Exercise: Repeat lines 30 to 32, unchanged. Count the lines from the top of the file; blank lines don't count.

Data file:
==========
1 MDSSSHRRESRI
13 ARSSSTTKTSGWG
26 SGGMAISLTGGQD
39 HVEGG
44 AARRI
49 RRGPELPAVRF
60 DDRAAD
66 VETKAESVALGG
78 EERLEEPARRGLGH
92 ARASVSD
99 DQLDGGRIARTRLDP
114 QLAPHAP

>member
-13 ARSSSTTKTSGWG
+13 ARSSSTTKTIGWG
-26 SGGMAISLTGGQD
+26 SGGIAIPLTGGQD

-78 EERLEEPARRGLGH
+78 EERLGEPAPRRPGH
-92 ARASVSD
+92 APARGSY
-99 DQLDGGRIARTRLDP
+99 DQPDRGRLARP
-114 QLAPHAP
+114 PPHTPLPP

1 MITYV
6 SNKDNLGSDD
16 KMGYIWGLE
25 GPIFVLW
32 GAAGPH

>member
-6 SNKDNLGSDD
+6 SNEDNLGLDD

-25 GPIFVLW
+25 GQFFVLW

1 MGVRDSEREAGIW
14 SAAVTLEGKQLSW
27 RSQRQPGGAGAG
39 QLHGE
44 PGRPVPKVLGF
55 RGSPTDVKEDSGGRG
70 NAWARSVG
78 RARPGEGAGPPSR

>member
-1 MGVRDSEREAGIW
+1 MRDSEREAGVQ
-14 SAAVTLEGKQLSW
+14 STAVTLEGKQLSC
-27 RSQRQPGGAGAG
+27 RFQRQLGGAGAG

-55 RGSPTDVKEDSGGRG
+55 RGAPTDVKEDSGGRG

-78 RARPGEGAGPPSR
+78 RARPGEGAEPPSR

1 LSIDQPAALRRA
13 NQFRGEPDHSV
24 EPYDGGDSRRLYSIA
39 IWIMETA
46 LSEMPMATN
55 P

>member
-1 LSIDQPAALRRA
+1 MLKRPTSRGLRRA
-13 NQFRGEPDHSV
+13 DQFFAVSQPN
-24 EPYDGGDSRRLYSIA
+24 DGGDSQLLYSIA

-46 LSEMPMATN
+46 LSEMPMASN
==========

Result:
32 GAAGPH

>member
-6 SNKDNLGSDD